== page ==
Did you know that your tongue is one of the strongest muscles in the body? Not only that, your tongue is a vital part of daily living because it makes it possible to taste food, swallow, and talk. But, another important characteristic of the tongue is that it is a very good gauge of your body’s health; it can tell you a lot about your health. Your tongue can get diseases that may or may not be serious. A discolored or painful tongue may indicate serious health issues such as vitamin deficiencies, AIDS, or oral cancer.
Because your tongue is such an important indicator of other health issues in your body, at Sninski & Schmitt Family Dentistry we pay very close attention to your tongue when you are here for any kind of appointment, whether it is a dental cleaning and exam or for another dental issue in order to catch problems early. In this article, we cover common tongue diseases and what these may indicate for your general health.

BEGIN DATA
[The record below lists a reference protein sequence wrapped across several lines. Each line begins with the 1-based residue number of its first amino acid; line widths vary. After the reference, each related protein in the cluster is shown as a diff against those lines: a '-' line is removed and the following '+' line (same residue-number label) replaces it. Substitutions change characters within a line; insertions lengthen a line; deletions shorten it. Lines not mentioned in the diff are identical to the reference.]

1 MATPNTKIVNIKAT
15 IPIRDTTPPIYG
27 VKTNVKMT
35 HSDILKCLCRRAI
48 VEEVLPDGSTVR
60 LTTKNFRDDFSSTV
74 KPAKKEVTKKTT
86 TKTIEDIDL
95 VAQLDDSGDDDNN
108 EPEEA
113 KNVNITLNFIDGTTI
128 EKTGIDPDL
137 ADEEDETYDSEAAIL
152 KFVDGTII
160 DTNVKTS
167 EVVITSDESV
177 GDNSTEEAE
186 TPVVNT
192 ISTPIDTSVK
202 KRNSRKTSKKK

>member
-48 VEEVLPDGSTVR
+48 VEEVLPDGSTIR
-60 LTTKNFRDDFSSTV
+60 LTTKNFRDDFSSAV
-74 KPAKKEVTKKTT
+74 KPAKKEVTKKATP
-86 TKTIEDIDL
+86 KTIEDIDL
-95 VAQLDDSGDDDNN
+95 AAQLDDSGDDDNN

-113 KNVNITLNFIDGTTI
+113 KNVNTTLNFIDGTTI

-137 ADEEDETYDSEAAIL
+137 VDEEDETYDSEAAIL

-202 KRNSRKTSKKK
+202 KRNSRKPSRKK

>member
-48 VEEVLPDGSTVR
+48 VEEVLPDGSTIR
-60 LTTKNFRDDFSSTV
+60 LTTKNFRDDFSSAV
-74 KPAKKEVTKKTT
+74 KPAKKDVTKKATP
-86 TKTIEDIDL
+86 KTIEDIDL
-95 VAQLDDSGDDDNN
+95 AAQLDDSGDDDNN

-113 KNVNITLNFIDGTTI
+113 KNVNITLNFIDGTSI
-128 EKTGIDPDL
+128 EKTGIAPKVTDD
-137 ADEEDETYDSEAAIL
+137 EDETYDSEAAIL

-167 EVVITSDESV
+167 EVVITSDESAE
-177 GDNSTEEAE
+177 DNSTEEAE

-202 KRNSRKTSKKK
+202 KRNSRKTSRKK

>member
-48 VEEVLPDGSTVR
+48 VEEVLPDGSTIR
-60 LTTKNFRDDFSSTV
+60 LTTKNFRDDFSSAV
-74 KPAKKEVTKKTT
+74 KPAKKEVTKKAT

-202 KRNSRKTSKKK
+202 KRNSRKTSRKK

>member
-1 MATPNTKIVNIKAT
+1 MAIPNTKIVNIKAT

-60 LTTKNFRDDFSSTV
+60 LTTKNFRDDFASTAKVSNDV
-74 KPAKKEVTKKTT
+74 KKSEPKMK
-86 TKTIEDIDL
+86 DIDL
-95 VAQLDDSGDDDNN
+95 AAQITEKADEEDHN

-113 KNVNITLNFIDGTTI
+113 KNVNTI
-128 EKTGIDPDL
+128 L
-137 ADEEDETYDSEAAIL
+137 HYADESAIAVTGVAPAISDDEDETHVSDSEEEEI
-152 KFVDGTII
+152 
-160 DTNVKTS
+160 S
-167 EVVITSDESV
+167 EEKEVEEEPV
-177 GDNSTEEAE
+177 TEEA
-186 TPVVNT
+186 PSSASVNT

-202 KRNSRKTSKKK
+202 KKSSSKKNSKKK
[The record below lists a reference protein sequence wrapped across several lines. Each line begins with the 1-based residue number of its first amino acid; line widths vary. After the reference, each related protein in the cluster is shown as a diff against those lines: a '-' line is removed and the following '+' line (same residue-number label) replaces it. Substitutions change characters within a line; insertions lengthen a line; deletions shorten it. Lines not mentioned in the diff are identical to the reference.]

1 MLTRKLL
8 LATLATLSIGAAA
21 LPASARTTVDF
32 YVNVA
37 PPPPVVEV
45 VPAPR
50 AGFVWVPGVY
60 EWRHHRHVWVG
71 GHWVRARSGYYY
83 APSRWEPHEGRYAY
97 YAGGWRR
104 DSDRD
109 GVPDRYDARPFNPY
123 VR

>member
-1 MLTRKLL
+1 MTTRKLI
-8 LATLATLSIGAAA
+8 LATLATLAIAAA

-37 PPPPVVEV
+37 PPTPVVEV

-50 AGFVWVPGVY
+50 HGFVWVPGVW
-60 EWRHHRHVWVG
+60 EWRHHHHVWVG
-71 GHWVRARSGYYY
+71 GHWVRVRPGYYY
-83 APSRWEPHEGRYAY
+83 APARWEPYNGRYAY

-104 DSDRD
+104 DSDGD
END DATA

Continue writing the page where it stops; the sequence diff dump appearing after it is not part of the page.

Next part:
A Healthy Tongue
A healthy tongue is typically pink in color, but can also vary slightly in dark and light shades. It is moist and may have a thin white coating on the surface. The top of the tongue is covered with small bumps called papillae. The majority of our taste buds sit on the papillae. There are some variations of texture of the surface of the tongue that are considered normal and healthy.
An Unhealthy Tongue
One of the first symptoms that is noticed when a tongue is unhealthy is a significant change in color from the normal pink shade. Other signs of concern include pain when eating, drinking, and swallowing as well as new lumps and bumps. Sores, discoloration, pain, swelling, burning, and noticeable changes in the texture or taste are a few signs and symptoms of tongue diseases.